ALEXANDER ARNOLD is starring in Danny Boyle’s Yesterday alongside Lily James and Himish Patel. The romantic comedy imagines a world in which The Beatles never existed. Alexander is currently performing alongside John Malkovich in David Mamet’s Bitter Wheat at the West End’s Garrick Theatre. The provocative play centers around the fall of a depraved Hollywood mogul. Alexander can most recently be seen in the award-winning Sky Atlantic drama Save Me, written by Lennie James.
You will likely recognise Alexander from his role as Rich Hardbeck in the much-loved Channel 4 television series Skins.
AC: What can you tell us about your new theatre production Bitter Wheat?
ALEXANDER ARNOLD: At its heart, it’s about the power dynamics of Hollywood and John Malkovich plays a greedy, self-serving film producer named Barney Fein. Like a lot of Mamet’s previous works the subjects are current and controversial but hopefully along with that comes a discussion from audiences and I totally believe that’s what the theatre should be about. Also, John Malkovich does a lot of great cursing and shouting which I think people just really want to see!
What has it been like working with John Malkovich and David Mamet?
It’s been fascinating to watch John in rehearsals. He operates on a level of spontaneity that I think he will offer up so many varied and interesting performances throughout the run. I was so excited to work with David too, being such a prolific writer.
David’s dialogue can be fast and furious and there’s a rhythm and a pace you have to work with to land certain beats, which is exciting. My character ‘Roberto’ is the office intern who can’t really get anything right so I immediately said sign me up. John Malkovich berating me for four months. We all want that role as an actor.
How much can you say about your new film Yesterday? What character do you play?
It’s very Trainspotting meets Love Actually with The Beatles. No, I’m joking but it was such fun to film! I play, Lily James’s love interest Gavin, a music lover, who owns a recording studio. As you can imagine he gets very excited when he discovers Jack’s music, or shall I say John, Paul, George and Ringo’s.
What was it like working with director Danny Boyle?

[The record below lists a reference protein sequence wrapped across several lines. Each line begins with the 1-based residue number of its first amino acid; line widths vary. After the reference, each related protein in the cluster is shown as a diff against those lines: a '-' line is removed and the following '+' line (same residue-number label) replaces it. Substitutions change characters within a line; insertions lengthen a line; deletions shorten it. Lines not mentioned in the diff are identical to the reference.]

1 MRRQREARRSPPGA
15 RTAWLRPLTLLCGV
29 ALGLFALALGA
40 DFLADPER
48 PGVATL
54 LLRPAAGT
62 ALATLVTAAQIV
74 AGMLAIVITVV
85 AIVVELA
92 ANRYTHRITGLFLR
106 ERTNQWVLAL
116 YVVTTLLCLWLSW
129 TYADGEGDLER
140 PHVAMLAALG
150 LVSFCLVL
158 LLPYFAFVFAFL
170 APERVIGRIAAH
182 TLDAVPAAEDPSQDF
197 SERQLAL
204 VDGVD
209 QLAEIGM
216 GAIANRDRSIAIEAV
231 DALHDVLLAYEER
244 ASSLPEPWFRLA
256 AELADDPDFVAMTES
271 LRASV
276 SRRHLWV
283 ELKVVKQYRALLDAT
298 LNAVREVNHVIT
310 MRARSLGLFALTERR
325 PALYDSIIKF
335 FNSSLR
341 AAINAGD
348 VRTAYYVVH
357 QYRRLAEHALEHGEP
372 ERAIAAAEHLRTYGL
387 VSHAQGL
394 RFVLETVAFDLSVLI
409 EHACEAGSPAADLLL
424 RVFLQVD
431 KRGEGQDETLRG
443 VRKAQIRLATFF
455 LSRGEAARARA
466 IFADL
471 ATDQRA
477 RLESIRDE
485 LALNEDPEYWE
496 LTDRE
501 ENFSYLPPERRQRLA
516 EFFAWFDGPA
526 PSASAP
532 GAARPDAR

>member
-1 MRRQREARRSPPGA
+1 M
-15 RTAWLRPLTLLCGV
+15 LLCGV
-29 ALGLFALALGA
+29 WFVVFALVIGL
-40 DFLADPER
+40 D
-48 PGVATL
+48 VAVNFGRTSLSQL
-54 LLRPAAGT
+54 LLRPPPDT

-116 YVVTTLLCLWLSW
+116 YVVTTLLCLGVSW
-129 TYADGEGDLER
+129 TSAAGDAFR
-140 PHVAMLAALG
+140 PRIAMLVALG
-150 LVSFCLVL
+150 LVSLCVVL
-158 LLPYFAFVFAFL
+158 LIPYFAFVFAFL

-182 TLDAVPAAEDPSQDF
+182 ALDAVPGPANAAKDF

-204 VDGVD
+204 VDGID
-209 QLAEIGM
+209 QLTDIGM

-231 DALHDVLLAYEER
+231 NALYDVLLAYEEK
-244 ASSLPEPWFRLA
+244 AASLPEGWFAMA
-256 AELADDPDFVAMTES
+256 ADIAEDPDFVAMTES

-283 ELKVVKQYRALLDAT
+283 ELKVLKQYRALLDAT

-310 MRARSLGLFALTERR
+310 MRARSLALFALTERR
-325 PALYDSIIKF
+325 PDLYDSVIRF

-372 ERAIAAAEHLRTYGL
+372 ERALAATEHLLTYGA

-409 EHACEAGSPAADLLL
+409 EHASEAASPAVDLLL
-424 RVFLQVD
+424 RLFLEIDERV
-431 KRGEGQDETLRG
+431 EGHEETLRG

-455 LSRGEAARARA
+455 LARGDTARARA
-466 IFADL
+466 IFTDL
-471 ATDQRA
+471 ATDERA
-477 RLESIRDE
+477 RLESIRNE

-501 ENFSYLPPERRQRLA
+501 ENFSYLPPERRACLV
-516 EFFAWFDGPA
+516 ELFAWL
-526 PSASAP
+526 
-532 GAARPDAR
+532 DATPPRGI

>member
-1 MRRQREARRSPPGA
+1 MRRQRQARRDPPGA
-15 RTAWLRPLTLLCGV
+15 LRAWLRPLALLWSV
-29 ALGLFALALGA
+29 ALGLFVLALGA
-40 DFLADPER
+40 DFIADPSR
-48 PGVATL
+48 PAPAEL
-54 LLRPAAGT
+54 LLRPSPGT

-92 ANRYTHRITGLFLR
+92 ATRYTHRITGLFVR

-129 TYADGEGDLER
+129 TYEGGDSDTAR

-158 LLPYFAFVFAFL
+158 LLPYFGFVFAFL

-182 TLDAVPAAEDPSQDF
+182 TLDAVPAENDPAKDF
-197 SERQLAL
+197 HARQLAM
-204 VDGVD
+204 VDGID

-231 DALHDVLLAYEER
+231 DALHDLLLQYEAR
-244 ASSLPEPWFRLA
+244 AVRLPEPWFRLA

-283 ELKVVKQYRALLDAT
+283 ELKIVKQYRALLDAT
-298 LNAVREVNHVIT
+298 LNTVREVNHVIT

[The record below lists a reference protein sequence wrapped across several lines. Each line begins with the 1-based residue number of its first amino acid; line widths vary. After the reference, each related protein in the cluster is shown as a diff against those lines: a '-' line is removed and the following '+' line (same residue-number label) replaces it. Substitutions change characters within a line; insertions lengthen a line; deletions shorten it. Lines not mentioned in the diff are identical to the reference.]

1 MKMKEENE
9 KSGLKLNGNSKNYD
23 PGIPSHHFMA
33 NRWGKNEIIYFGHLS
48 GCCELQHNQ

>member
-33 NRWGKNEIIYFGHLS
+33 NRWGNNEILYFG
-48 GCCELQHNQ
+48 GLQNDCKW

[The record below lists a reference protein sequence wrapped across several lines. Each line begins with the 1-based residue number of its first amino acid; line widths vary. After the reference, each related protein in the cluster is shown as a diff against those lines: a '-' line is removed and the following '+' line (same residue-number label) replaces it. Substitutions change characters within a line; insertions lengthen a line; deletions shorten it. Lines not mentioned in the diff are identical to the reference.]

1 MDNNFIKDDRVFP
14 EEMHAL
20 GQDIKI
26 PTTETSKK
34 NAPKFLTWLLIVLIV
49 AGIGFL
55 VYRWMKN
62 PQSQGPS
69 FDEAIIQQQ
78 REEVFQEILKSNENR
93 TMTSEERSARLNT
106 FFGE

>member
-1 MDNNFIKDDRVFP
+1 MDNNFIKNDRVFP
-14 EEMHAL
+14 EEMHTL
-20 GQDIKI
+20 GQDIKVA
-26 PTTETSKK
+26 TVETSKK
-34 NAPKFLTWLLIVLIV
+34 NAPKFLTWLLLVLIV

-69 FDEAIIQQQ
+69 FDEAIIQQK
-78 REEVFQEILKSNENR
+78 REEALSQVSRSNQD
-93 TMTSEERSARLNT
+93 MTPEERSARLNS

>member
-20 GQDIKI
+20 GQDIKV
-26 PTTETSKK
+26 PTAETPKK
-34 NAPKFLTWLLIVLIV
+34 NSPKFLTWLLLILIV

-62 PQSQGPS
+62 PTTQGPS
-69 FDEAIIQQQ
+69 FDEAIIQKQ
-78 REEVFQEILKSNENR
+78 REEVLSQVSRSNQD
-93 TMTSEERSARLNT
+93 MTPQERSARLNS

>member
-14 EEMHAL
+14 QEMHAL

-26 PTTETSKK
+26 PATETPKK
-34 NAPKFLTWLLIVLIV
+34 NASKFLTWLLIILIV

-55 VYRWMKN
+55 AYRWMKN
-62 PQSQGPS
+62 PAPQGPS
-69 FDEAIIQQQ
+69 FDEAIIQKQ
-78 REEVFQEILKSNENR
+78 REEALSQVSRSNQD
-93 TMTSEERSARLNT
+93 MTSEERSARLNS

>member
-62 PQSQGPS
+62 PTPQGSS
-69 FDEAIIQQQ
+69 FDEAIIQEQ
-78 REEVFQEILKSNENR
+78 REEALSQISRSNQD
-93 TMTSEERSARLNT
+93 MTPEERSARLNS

It’s amazing to see someone of his calibre doing the work because he really loves it. He gives off this incredible energy that makes you really love what you’re doing too. I would watch Danny looking at the monitor during a take and it was one of those obvious things but he was so focused on what was there in front of him. It really reinforced the idea that you have to concentrate on the given moment.
How can you tell when you’re reading a great script?
For me, there’s no formulae. Sometimes I like certain aspects of a script like a particular character or some dialogue but I think being surprised is good. Obvious narrative and characters are boring.
Can you recall any funny moments from on-set filming?
I think I broke a lampshade on the set of Yesterday, so there’s a bit of slapstick for you. I’m honestly so clumsy! I was always spilling drinks at the dinner table when I was younger. Another time I laid out the plot to Byker Grove: The Movie to a passer-by who was interested in what we were filming in Bristol. Obviously, it wasn’t Byker Grover, it was Skins. Honestly, I’m such a terrible person.
With Lennie James as both the central character and writer of Save Me, what was it like working with him?
I was so fortunate to get to work with Lennie, he is such a talented man. Luke wasn’t an easy character to get my head around and I had a lot of difficult scenes, but I thank him for allowing me to push myself and take on a role like that.
He works so hard on producing incredible series like Save Me at the same time as balancing a career in America. It’s very inspiring and it’s hard to understand how he gets things done but he’s got an incredible drive!
How does your character fit into the story of Save Me?
Luke is in a group of students who slink around in the background of The Palm Tree pub where most of the story is anchored. There’s some tension brewing between Luke and Nelly, played by Lennie, who regularly tells him and his friends to get lost. Luke doesn’t like it and he’s quite a strong spokesperson for them so he often likes winding Nelly up in very subtle ways. For Nelly, Luke is a bit of a thorn in his side and he becomes much more involved in Nelly’s life than he would have liked. That’s all I’ll say for those who haven’t seen it!
When did you begin to see acting as a potential career avenue?
I think it was when I joined the National Youth Theatre when I was sixteen. No one else I knew wanted to be an actor but when I went there everyone seemed to want to be one, so I thought it wasn’t as stupid as it seemed.
Do you have any future plans for your indie band Circuit House?
Unfortunately, I stopped making music with my mates in the band but I really enjoyed playing some of those gigs we did in London. We all went to secondary school together so it was a real coming together of friends. I still like to play guitar though and I like writing so it was great when I got to play a bit of guitar in the last film I shot, The Outpost.
Aside from your upcoming projects, is there one particular thing you’re excited about for the future?
I feel like, in this day and age, there’s a lot to fear in a world that feels like it’s crumbling. But every generation has their problems to face I guess. But that’s enough of me getting all John Lennon on you. I don’t have a plan work-wise, but I just want to keep putting myself in environments where I am pushing myself and working with some really interesting people. That’s the best I can hope for. That and maybe playing Keith Moon in a film one day!
Alexander Arnold can currently be seen in Universal’s YESTERDAY in cinemas now as well as in Bitter Wheat at the Garrick Theatre, London, until 14 September.
PHOTOGRAPHY: © PAULBLACKIMAGES
INTERVIEW: ADAM CROOKES